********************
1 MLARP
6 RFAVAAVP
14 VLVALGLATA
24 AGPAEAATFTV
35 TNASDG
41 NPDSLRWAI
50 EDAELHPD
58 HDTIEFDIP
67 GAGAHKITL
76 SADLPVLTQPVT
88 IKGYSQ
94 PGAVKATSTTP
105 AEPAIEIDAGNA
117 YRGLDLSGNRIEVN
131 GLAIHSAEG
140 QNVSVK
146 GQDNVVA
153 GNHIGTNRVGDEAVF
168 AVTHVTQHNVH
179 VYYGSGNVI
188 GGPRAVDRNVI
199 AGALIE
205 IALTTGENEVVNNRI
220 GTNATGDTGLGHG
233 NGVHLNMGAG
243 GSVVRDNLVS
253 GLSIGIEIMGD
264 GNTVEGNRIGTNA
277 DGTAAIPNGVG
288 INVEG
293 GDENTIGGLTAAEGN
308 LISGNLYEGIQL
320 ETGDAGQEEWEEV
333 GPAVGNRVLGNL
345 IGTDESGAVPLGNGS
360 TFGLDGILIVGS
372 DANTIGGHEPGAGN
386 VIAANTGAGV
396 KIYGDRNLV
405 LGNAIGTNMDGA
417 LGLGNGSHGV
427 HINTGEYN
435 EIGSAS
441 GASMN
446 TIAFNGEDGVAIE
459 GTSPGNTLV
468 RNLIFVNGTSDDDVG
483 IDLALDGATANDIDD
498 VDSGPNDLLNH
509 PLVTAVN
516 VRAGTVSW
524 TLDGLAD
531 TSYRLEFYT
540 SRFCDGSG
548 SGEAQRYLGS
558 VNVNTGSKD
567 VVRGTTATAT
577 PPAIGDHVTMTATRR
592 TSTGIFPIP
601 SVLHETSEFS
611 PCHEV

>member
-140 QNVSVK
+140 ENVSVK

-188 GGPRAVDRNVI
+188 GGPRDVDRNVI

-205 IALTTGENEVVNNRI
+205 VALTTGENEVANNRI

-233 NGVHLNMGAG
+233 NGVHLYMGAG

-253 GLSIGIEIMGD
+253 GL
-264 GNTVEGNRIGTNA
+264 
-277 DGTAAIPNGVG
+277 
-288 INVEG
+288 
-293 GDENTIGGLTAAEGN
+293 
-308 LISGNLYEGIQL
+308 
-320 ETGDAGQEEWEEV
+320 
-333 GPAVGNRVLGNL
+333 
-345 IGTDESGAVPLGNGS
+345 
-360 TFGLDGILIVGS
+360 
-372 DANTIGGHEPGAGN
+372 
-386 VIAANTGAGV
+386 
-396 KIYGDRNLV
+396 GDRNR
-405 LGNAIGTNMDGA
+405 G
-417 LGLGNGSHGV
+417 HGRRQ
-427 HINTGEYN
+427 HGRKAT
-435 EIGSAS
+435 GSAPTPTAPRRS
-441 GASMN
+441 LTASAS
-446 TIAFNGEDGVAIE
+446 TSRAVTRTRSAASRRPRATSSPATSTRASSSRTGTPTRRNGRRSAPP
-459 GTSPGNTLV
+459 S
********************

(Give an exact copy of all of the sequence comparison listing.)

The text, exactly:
1 MLARP
6 RFAVAAVP
14 VLVALGLATA
24 AGPAEAATFTV
35 TNASDG
41 NPDSLRWAI
50 EDAELHPD
58 HDTIEFDIP
67 GAGAHKITL
76 SADLPVLTQPVT
88 IKGYSQ
94 PGAVKATSTTP
105 AEPAIEIDAGNA
117 YRGLDLSGNRIEVN
131 GLAIHSAEG
140 QNVSVK
146 GQDNVVA
153 GNHIGTNRVGDEAVF
168 AVTHVTQHNVH
179 VYYGSGNVI
188 GGPRAVDRNVI
199 AGALIE
205 IALTTGENEVVNNRI
220 GTNATGDTGLGHG
233 NGVHLNMGAG
243 GSVVRDNLVS
253 GLSIGIEIMGD
264 GNTVEGNRIGTNA
277 DGTAAIPNGVG
288 INVEG
293 GDENTIGGLTAAEGN
308 LISGNLYEGIQL
320 ETGDAGQEEWEEV
333 GPAVGNRVLGNL
345 IGTDESGAVPLGNGS
360 TFGLDGILIVGS
372 DANTIGGHEPGAGN
386 VIAANTGAGV
396 KIYGDRNLV
405 LGNAIGTNMDGA
417 LGLGNGSHGV
427 HINTGEYN
435 EIGSAS
441 GASMN
446 TIAFNGEDGVAIE
459 GTSPGNTLV
468 RNLIFVNGTSDDDVG
483 IDLALDGATANDIDD
498 VDSGPNDLLNH
509 PLVTAVN
516 VRAGTVSW
524 TLDGLAD
531 TSYRLEFYT
540 SRFCDGSG
548 SGEAQRYLGS
558 VNVNTGSKD
567 VVRGTTATAT
577 PPAIGDHVTMTATRR
592 TSTGIFPIP
601 SVLHETSEFS
611 PCHEV

>member
-140 QNVSVK
+140 ENVSVK

-188 GGPRAVDRNVI
+188 GGPRDVDRNVI

-205 IALTTGENEVVNNRI
+205 VALTTGENEVANNRI

-233 NGVHLNMGAG
+233 NGVHLYMGAG

-253 GLSIGIEIMGD
+253 GL
-264 GNTVEGNRIGTNA
+264 
-277 DGTAAIPNGVG
+277 
-288 INVEG
+288 
-293 GDENTIGGLTAAEGN
+293 
-308 LISGNLYEGIQL
+308 
-320 ETGDAGQEEWEEV
+320 
-333 GPAVGNRVLGNL
+333 
-345 IGTDESGAVPLGNGS
+345 
-360 TFGLDGILIVGS
+360 
-372 DANTIGGHEPGAGN
+372 
-386 VIAANTGAGV
+386 
-396 KIYGDRNLV
+396 GDRNR
-405 LGNAIGTNMDGA
+405 G
-417 LGLGNGSHGV
+417 HGRRQ
-427 HINTGEYN
+427 HGRKAT
-435 EIGSAS
+435 GSAPTPTAPRRS
-441 GASMN
+441 LTASAS
-446 TIAFNGEDGVAIE
+446 TSRAVTRTRSAASRRPRATSSPATSTRASSSRTGTPTRRNGRRSAPP
-459 GTSPGNTLV
+459 S